Imagine the following

A type T has a field Company. When executing the following method it works perfectly:

Type t = typeof(T);

Whith the following call I get null though

Type t = typeof(T);
t.GetProperty("company", BindingFlags.IgnoreCase)

Anybody got an idea?

  • While your question is valid, why would you want to ignore casing in Reflection? – OregonGhost Nov 5 '08 at 10:08
  • 17
    @OregonGhost: Does it matter? – leppie Nov 5 '08 at 10:12
  • 7
    While your meta question is valid, it doesn't really matter indeed. As most of my questions, my primary reason is the hunger for knowledge ;) – Boris Callens Nov 5 '08 at 10:22
  • 18
    @OregonGhost: not all languages targeting .Net are case sensitive, that's why you sometime need to do and case insensitive look-up. – Pop Catalin Dec 2 '08 at 10:35
  • 2
    Use case for me: So I can compare objects against a MSSQL Compact Entity without worrying about how they typed the fields. (I am comparing an object against a compact database where some fields are name isSomething and IsSomething.) In other words, for sake of laziness. – teynon Jul 5 '13 at 15:32

You've overwritten the default look-up flags, if you specify new flags you need to provide all the info so that the property can be found. For example: BindingFlags.IgnoreCase | BindingFlags.Public | BindingFlags.Instance

  • 5
    any one has any idea why it is like this (asking for knowledge sake ;)) – Shrivallabh Feb 18 '13 at 6:48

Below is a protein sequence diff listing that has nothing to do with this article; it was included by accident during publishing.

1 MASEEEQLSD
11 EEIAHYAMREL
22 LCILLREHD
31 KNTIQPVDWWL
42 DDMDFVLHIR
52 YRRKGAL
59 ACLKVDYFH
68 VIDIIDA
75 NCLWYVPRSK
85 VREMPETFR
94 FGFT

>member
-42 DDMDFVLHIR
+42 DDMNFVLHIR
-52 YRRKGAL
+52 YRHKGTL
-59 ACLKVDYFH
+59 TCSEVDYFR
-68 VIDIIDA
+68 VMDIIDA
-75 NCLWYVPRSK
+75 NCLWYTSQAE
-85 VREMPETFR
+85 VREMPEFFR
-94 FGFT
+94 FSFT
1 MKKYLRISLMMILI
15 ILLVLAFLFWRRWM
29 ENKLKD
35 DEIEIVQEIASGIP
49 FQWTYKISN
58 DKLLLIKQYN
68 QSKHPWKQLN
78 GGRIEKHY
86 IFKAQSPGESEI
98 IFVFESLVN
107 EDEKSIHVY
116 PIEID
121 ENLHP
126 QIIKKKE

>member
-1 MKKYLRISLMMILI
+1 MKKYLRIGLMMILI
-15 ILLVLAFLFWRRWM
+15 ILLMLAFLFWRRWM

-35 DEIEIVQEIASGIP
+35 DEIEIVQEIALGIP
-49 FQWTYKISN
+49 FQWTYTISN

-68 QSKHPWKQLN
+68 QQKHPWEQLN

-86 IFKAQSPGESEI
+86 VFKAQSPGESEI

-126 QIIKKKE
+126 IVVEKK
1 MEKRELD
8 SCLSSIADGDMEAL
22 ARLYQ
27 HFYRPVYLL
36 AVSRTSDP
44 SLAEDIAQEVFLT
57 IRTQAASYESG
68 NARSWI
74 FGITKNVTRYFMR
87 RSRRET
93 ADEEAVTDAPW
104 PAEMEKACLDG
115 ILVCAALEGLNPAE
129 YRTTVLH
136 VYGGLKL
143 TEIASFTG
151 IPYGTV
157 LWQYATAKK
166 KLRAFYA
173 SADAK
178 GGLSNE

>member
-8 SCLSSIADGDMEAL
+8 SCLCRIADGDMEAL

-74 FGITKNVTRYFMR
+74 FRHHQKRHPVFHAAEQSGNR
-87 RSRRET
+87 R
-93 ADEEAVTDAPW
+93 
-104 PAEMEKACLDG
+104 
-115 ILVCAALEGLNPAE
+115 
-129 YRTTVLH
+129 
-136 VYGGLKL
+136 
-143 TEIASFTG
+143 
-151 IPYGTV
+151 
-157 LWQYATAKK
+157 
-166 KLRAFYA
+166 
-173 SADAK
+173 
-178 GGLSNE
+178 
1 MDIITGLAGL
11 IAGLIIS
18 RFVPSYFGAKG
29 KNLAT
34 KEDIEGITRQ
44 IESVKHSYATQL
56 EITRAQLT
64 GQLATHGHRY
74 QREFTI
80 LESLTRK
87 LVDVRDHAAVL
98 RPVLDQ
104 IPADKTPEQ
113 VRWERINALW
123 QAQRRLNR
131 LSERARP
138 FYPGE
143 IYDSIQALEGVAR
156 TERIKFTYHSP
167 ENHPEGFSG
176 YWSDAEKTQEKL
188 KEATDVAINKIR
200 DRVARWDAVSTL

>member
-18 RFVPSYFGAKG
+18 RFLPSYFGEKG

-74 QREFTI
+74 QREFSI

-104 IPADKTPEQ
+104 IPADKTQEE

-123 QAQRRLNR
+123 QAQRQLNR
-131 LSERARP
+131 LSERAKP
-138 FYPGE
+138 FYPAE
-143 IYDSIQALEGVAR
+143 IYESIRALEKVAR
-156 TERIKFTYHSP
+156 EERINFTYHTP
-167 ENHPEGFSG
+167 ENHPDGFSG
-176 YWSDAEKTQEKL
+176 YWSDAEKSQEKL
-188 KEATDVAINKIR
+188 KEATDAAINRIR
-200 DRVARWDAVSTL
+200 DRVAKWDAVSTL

• @Shrivallabh BindingFlags.Public | BindingFlags.Instance are default flags when you supply only property name – Otabek Kholikov May 17 at 10:32

You need to add BindingFlags.Public | BindingFlags.Instance

  • 1
    You get less up votes, but you were 2 minutes quicker - but then again, Pop's answer had more details. I give votes to all who deserve! :) – Tony Basallo Jul 30 '18 at 15:16

Thanks, this really helped me out in a pinch today. I had audit information saved, but with incorrect casing on the property names. (The auditing is built into a datalayer.) Anyway so I had to add IgnoreCase as a binding flag, but then it still didn't work, till my coworker found this answer. The resulting function:

public static void SetProperty(Object R, string propertyName, object value)
    Type type = R.GetType();
    object result;
    result = type.InvokeMember(
        BindingFlags.SetProperty | 
        BindingFlags.IgnoreCase | 
        BindingFlags.Public | 
        new object[] { value });

This is part of a class I call DotMagic.

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